Guest Contribution by Frank Bry
In this article I will reveal my secrets and techniques to recording decent thunder and lightning. Many, many years and sleepless nights have gone into perfecting the art of recording the thunderstorm and I will finally share. But first, I want to share a little history and tell you how I developed these secrets and techniques. It was not so easy at first and here’s the story I’m still alive to tell. Part 1: Live and Learn.
Blastwave FX are at it again with another contest which they announced last week. This one is about making a zombie soundscape:
- Create a sound design clip of a soundscape or scene of something you think you would hear during the zombie apocalypse.
- The sound design clip must be no longer than 60 seconds. No exceptions.
- Upload the sound design clip to the Blastwave FX Facebook page. Be sure to tag yourself and Blastwave FX in the post. The clip must be posted on the Blastwave FX Facebook page. Emailed or messaged submissions will be disqualified.
- The sound design clip may contain original sound effects, but must include at least one sound effect from the Zombie Apocalypse Sound Effects Library from Blastwave FX. Free samples from this library are available at the bottom of this page. If you own the Zombie Apocalypse Sound Effects Library, you may use any sound effect from the collection that you wish. Note, the Zombie Apocalypse Sound Effects Library is on sale throughout the contest for only $66.
- The contest submissions will be judged by Matt Busch, Celldweller, Blue Stahli and Ric Viers.
Check out the contest page for the full rules and description here. Hurry though, the deadline is October 24!
There is a cool crowdsource library getting organized over at Audible Worlds. Site runner Mike Niederquell’s explanation says it best:
The goal of this library is to capture 3-5 minutes of crowds or walla from your local region. It’s best if the conversations in the recordings are unintelligible, which is why we are using the term “walla” to describe this project. We realize it’s probably unrealistic for most people to have access to a group of performers to capture proper walla, so recording large groups of people in a public area is also being accepted.
Everyone is allowed to contribute and your contribution awards you everyone else’s submitted recordings which from the looks of it will be a *lot* of people! The Submission window is Oct 1, 2014 to Oct 20th, 2014 so there isn’t much time left! Go check it out along with the rest of Audible Worlds. Its a great resource.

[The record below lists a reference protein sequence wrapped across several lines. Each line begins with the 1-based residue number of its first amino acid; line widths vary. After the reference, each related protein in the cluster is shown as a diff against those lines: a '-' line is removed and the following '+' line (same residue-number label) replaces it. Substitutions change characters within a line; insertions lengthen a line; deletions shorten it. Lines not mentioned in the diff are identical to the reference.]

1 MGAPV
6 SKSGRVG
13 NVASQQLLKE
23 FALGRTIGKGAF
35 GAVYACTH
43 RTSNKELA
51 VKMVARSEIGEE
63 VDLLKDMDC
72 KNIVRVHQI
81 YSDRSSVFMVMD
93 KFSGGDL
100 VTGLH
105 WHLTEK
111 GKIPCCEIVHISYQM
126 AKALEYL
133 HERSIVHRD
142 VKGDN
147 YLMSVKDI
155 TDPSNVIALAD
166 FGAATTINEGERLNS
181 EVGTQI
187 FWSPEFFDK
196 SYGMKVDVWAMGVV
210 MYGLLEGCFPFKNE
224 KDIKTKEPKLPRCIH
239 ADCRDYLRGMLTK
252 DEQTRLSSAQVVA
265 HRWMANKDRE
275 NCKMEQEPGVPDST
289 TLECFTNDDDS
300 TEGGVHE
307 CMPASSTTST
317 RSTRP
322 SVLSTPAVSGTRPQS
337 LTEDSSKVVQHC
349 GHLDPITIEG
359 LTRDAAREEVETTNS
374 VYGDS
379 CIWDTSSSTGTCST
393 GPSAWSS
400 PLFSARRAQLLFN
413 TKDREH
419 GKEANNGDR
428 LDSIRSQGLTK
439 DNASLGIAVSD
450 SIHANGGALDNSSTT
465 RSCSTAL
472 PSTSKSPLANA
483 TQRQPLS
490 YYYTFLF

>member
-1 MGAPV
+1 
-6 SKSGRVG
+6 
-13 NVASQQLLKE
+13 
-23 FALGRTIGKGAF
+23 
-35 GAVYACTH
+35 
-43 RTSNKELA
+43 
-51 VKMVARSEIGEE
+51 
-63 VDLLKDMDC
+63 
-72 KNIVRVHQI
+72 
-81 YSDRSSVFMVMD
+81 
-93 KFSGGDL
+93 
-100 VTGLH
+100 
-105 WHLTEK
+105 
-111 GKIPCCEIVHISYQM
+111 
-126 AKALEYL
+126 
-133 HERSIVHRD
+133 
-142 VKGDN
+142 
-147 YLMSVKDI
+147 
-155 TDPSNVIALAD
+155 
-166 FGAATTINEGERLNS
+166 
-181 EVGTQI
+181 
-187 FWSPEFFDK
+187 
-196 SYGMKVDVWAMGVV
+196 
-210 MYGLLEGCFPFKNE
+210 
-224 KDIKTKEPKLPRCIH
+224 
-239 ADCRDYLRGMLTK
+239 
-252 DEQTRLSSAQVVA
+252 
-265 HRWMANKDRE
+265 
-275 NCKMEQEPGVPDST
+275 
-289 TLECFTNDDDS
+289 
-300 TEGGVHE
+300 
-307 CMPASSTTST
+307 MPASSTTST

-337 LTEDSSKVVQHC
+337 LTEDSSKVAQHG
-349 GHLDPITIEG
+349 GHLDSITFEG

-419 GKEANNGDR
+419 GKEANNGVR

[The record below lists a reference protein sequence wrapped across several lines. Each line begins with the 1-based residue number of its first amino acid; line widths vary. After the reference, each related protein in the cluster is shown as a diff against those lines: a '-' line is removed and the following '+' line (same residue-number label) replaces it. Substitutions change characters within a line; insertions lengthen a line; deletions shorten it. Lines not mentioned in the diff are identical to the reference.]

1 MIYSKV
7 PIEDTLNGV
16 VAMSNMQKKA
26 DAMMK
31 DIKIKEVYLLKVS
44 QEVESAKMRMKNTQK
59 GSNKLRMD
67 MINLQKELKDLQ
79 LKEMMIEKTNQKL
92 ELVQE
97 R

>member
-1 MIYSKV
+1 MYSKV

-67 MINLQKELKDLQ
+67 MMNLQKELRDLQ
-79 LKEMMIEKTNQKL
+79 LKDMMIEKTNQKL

Over at G.A.N.G.’s site is a new interview by Kenny Young who chats with Naughty Dog’s Phillip Kovats and Jonathan Lanier about the mix of Last of Us. Its a fantastic read that I recommend for anyone in or interested in game audio. The mix won a GANG award for a reason!
Image by: Marcio Eduardo Rodrigues
Listening is the most important skill a sound designer has, and yet, it’s probably the one that’s the most ephemeral and difficult to nail down. What is listening? Are we born with this skill, or is it something that we can learn? Listening is the process that takes the information that we hear and makes meaning from that sound. To listen requires a conscious effort, and it’s this effort that you can learn how to train. Some blind people have learned to listen so well that they can echo-locate: we have a remarkable to hear all kinds of things in our environment that most of us just miss out on.
You’re reading this article, so you’re someone who is probably already listening to sound more than your friends. Maybe you’ve gone to a movie and stepped out with your friend afterwards and said “wow, what great sound in that film” and your friend gives you a blank stare and says they didn’t notice. But we can always improve our ability to listen, to focus our attention on sound. I’d like to take you through some exercises I do with my students when I teach sound design so you can build your listening skills.